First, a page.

The argument for ensuring that the Supercity ‘gets it right’ when establishing its protocols, regulations and aspirations around screen activity is compelling. The most recent numbers, from Statistics NZ’s latest Screen Industry Report, point to substantial levels of employment (over 1200 companies providing the equivalent of over 2,500 full-time jobs) and substantial amounts of folding ($878 million) being generated over the course of a year.
Of the dollar amount, around 40% is generated by inbound or export activity, projects from outside the region (including from overseas) bringing projects into the region to shoot or post.
A major opportunity the creation of the supercity provides is to streamline regulatory approvals. Presently there are seven councils, plus the Auckland Regional Council, each operating their own criteria, interpretations of regulations, and charging structures that impact screen-related activities such as location shooting, road closures and resource consents.
Staff who deal with screen-related permit applications work in different departments, such as events units, economic development units and marketing and communications departments, depending on which council they work for.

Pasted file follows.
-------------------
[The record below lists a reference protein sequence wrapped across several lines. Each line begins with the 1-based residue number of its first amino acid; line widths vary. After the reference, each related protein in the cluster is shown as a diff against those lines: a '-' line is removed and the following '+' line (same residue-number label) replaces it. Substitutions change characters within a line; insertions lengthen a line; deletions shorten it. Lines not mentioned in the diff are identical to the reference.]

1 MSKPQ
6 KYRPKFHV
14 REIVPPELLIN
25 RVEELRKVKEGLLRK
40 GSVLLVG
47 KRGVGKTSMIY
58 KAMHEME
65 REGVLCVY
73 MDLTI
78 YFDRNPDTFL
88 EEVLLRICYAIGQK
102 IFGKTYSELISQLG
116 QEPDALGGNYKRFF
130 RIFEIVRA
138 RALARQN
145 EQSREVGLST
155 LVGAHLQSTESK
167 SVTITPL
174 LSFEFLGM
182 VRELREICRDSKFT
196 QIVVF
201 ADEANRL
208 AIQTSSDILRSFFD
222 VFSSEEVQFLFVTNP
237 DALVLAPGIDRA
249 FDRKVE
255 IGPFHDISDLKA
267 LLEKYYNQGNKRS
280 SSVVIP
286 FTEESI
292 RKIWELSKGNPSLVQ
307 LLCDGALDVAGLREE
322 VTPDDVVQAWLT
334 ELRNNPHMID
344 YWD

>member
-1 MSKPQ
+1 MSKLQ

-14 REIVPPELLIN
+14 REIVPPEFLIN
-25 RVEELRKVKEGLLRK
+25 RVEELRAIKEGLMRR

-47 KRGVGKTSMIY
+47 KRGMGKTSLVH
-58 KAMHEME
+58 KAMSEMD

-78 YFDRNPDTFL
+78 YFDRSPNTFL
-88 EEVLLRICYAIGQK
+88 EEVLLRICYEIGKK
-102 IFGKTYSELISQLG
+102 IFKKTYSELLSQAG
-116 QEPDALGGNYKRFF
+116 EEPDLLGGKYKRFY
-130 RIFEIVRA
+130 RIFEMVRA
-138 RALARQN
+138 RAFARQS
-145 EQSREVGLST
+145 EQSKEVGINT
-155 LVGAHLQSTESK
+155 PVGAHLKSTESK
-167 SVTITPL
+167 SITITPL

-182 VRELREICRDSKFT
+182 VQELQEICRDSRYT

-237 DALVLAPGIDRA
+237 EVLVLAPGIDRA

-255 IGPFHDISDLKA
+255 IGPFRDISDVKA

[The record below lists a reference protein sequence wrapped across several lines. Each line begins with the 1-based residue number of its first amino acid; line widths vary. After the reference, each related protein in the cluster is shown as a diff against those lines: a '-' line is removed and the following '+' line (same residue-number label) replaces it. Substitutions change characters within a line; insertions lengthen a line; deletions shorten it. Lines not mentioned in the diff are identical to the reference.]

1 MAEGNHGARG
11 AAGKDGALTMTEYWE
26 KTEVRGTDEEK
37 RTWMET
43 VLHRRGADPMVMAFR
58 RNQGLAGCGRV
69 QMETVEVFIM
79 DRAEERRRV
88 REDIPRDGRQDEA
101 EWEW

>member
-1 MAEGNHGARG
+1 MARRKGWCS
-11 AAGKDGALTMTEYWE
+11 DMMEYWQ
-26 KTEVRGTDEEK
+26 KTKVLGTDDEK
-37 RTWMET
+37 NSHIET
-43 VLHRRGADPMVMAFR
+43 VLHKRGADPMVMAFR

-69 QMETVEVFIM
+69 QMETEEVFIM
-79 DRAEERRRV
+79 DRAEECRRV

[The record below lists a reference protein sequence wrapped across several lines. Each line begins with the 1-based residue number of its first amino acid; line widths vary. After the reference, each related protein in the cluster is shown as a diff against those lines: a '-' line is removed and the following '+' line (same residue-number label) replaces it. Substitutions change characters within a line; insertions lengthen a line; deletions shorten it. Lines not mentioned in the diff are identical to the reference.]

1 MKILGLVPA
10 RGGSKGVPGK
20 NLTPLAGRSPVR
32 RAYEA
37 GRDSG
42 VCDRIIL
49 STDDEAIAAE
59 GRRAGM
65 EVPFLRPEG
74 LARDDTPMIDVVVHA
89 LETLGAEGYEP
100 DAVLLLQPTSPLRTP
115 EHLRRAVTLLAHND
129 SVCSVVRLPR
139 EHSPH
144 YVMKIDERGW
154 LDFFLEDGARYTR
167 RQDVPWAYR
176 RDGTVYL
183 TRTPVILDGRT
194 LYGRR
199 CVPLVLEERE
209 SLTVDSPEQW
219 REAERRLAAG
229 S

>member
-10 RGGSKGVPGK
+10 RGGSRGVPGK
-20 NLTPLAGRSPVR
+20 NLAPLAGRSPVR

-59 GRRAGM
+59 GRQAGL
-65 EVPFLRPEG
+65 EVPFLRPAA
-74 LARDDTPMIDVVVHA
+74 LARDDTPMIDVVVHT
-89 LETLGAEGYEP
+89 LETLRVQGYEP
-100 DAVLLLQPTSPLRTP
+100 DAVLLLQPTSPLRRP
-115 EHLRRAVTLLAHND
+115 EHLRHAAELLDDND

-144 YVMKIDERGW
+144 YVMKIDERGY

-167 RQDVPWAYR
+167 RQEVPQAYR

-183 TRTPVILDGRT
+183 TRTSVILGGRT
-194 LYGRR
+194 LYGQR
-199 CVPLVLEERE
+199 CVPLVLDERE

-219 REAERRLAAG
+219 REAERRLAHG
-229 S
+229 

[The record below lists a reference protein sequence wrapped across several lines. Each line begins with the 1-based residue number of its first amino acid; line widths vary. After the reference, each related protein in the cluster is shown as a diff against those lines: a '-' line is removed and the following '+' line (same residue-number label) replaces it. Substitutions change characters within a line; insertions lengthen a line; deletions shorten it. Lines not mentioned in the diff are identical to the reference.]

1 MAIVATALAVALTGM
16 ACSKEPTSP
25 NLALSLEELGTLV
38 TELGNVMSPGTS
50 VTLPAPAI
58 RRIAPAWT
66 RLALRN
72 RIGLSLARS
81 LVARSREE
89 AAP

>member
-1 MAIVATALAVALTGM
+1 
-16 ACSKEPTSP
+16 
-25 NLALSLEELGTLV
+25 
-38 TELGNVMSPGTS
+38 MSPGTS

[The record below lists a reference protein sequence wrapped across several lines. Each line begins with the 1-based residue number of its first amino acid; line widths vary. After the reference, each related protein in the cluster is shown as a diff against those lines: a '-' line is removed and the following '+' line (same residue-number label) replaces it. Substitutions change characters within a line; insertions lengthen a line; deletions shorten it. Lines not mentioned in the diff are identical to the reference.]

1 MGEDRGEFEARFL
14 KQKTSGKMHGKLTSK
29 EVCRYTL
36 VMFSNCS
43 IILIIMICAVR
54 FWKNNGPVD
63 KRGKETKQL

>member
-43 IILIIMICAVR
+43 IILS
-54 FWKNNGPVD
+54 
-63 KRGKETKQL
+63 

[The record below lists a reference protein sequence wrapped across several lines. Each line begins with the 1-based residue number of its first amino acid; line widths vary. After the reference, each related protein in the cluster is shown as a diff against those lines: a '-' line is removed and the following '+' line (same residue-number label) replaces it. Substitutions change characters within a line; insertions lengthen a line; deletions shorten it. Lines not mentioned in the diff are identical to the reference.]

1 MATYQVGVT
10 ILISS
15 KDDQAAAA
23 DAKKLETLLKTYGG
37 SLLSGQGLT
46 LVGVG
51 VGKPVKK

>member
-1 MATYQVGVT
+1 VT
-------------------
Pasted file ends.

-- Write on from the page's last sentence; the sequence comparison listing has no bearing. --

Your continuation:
Film Auckland did a good job of assembling all the information from the different councils into one place, The Green Book, a free resource available for download from their website. However, it should all be a lot easier come November next year. But will it?
The honest answer at this stage is: who knows?
Michael Brooks, Executive Manager of Film Auckland, firmly believes that the supercity “presents a genuine opportunity to ensure that we create the best possible environment for domestic and inbound screen activity.”
What that “best possible environment” might be is something Film Auckland will be grappling with over the next few months. The organisation has embarked on a consultative process to try to come up with a clear proposal that it can put in front of the Transition Agency.
Central government has been accused of ‘meddling’ with the plans for the supercity so far, with the amount and nature of local representation, Maori representation, public transport and even the new boundaries all being issues under which the ground has shifted more than once.
It is, therefore, important for the industry that it keeps its eye on the ball for changes and developments that might impact, either positively or negatively, on the future of doing business in the region.
The opportunity exists to increase the amount of activity, employment and value of screen industry work to the city if the new order gets it right. Film Auckland intends to push it to do that job.